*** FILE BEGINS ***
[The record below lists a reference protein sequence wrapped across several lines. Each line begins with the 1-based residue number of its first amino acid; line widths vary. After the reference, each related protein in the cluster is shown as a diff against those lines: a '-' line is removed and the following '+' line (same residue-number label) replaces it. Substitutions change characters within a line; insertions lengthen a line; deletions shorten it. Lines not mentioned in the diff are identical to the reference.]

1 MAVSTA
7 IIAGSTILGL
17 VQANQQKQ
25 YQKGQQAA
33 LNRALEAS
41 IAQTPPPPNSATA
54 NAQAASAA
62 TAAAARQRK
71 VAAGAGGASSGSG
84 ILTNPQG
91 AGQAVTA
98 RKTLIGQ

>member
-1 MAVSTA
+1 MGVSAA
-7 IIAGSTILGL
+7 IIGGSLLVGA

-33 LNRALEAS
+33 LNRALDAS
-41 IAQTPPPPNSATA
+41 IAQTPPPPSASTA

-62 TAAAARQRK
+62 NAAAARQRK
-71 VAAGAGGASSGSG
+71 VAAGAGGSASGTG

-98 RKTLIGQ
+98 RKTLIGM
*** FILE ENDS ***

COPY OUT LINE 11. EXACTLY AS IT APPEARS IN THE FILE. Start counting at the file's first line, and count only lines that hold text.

84 ILTNPQG